Harnessing the power of ICT to increase student attainment and engagement was the goal of a recent online course at Bergen University College designed by senior executive officer Hedvig Myklebust (left) and assistant professor Katrine Aasekjær.
Hedvig Myklebust is trying to strike a fine balance.
As a senior executive officer at the Centre for Evidence-Based Practice (CEBP) at Bergen University College (BUC) Hedvig promotes using digital teaching tools to support pedagogical practice.
At the forefront of this effort is a push to encourage teachers to use the itslearning learning platform, which fronts their digital suite of tools that also includes Google Hangouts and Google Docs, screen-recording tools and YouTube videos. At the same time she tries not to tip the scales too far and inundate the student body and staff with too much technology integration.
“Teachers are sometimes hesitant to use technology in their teaching because they think it is too difficult to use. And students often have the perception that the itslearning platform is a one-way communication tool. It’s read this, do that. The students feel like they can’t respond. Of course they can - teachers just need to use the right tools in the platform. This is what I am trying to show teachers at the CEBP,” she says.
The pedagogy behind the practice
In a recent project, Hedvig partnered with Katrine Aasekjær, an assistant professor at the CEBP, to deliver a fully online course on itslearning to working healthcare professionals. They chose to organize the curriculum inside itslearning as far as possible in order to make the course user friendly. They settled on a handful of features to support their pedagogical processes, including collaborative learning, scaffolding, peer reviewing, the transparent classroom, adult learning theories and a social constructivist approach to learning. They produced and embedded recorded lectures that never exceeded five minutes to hold students’ attention. They held online discussions, created digital assignments and tests and linked to multimedia content on the Internet.
One place for everything
They soon realized that all of these digital pedagogical elements needed a home in itslearning. One place where students could go to access all the materials they created. Their students were full-time workers. They did not have time to learn a new IT system. In their mid-30s to mid-50s, most of them were digital immigrants. They used work computers that had limited access to functionality such as online conferencing. It had to be easy, Hedvig and Katrine decided. Course materials had to be accessible. Materials had to be stored in one place. Online learning can be lonely, so Katrine committed to logging in as much as possible. “A student will never experience that they post something on Monday morning and I do not respond until Friday,” Katrine said.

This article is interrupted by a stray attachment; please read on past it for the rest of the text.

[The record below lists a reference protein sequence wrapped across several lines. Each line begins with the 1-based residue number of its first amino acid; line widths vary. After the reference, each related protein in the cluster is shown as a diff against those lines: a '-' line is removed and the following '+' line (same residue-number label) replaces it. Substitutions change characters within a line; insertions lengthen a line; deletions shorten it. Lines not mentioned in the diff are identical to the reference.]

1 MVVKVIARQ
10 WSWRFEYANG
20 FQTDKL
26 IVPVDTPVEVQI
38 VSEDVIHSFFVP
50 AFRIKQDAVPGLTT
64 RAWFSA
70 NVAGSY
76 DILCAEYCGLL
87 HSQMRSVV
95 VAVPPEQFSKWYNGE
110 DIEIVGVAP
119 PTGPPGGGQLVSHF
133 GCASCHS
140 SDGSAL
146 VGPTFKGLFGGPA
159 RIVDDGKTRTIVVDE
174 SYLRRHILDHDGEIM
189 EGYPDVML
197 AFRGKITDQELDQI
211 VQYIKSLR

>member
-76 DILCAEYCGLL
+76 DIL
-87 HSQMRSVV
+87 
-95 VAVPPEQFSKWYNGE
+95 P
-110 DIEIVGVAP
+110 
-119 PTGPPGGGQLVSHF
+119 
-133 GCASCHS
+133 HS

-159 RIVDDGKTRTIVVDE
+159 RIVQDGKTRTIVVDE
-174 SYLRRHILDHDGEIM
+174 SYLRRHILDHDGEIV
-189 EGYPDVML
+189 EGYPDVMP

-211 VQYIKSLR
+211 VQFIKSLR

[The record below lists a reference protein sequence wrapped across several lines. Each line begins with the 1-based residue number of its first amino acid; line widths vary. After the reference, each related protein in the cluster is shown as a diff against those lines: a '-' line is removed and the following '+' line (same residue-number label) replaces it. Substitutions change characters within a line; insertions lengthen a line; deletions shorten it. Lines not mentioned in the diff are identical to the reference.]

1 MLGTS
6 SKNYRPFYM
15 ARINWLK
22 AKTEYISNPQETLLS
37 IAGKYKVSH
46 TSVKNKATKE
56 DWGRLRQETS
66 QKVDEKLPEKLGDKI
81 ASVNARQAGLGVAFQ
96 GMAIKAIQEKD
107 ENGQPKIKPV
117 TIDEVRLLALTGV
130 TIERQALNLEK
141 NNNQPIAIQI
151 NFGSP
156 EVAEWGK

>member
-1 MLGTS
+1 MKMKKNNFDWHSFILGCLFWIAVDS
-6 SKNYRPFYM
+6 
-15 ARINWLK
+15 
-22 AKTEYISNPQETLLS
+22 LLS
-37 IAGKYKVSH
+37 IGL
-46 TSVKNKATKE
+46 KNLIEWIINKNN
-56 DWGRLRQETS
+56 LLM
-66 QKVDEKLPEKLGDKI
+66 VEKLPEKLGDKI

The solution was itslearning Pages, an area in the platform for gathering learning resources. Dividing the course into weeks they created 10 pages, one page for every two weeks in the course. They then moved all the pages into a folder in the navigation tree, where the course content is found. They ended up with one folder containing all the resources for the entire course. It does not get easier than that, and it worked.
Hedvig and Katrine used the itslearning Pages tool to gather all learning materials in one place, including information about assignments, learning objectives and recommended reading.
Unexpected advantages from online discussions
Discussion threads regularly attracted over 40 responses (divided between 11 students). Curiously, Katrine discovered that the online discussions shared many of the same characteristics of classroom discussions. As in a face-to-face discussion, students contributed opinions and she acted as a facilitator guiding the discussion. The online discussion format also provided Katrine with some unexpected advantages. “In an online discussion it is so much easier to see who is just following the discussion and not participating,” she noted.
A quiz question in the online course where students are asked to drag the five alternatives into the right order.
Engaging with the learning materials
All topics were accompanied by quizzes that took a few minutes to complete. Students reported re-taking quizzes as many as 10 times as exam preparation. The tests were perfect study material as they were self-correcting and students received instant results. “It’s fun. Giving small quizzes like this is a new way of teaching. We like making them and students like taking them,” Katrine said. Before submitting assignments to Katrine, students shared them amongst themselves in a peer review exercise. They completed all assignments, even those that were voluntary.
Hedvig and Katrine strove to make their online course as accessible as possible. In achieving their goal they boosted student engagement using digital teaching tools. But the duo is not stopping there in their effort to integrate ICT into the classroom. Next, they share feedback on assignments among all students in the course. “This will ensure that the threshold stays high when giving feedback. It will really make me aware as a teacher that I am giving quality feedback. It will make me better at giving feedback, and they students will have the opportunity to learn from each other on a much larger scale,” Katrine says.
Hedvig adds: “Technology in the classroom is a reality. How teachers take advantage of it will determine its effectiveness in terms of student engagement and attainment. You have to be aware of what you are doing with it and why.”
Online discussions group work
Students share each other's assignments
Facilitate online discussions and activities
The transparent classroom
Share feedback among all